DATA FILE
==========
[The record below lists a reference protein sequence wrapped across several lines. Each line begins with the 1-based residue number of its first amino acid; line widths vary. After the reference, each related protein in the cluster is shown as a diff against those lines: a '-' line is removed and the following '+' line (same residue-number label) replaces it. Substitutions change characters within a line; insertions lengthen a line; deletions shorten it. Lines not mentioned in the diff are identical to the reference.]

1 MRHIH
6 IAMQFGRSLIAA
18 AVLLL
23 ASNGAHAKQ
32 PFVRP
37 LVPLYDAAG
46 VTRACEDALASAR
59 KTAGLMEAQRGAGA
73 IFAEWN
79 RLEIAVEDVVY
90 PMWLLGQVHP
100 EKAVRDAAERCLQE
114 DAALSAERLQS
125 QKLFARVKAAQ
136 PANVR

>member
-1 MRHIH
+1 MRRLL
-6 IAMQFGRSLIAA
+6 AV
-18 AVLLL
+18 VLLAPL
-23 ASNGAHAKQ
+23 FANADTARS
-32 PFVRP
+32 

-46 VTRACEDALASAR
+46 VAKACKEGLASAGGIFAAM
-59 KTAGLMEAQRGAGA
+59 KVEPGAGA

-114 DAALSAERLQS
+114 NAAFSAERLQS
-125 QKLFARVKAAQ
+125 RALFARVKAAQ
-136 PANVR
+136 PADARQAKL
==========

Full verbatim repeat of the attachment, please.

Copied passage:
[The record below lists a reference protein sequence wrapped across several lines. Each line begins with the 1-based residue number of its first amino acid; line widths vary. After the reference, each related protein in the cluster is shown as a diff against those lines: a '-' line is removed and the following '+' line (same residue-number label) replaces it. Substitutions change characters within a line; insertions lengthen a line; deletions shorten it. Lines not mentioned in the diff are identical to the reference.]

1 MRHIH
6 IAMQFGRSLIAA
18 AVLLL
23 ASNGAHAKQ
32 PFVRP
37 LVPLYDAAG
46 VTRACEDALASAR
59 KTAGLMEAQRGAGA
73 IFAEWN
79 RLEIAVEDVVY
90 PMWLLGQVHP
100 EKAVRDAAERCLQE
114 DAALSAERLQS
125 QKLFARVKAAQ
136 PANVR

>member
-1 MRHIH
+1 MRRLL
-6 IAMQFGRSLIAA
+6 AV
-18 AVLLL
+18 VLLAPL
-23 ASNGAHAKQ
+23 FANADTARS
-32 PFVRP
+32 

-46 VTRACEDALASAR
+46 VAKACKEGLASAGGIFAAM
-59 KTAGLMEAQRGAGA
+59 KVEPGAGA

-114 DAALSAERLQS
+114 NAAFSAERLQS
-125 QKLFARVKAAQ
+125 RALFARVKAAQ
-136 PANVR
+136 PADARQAKL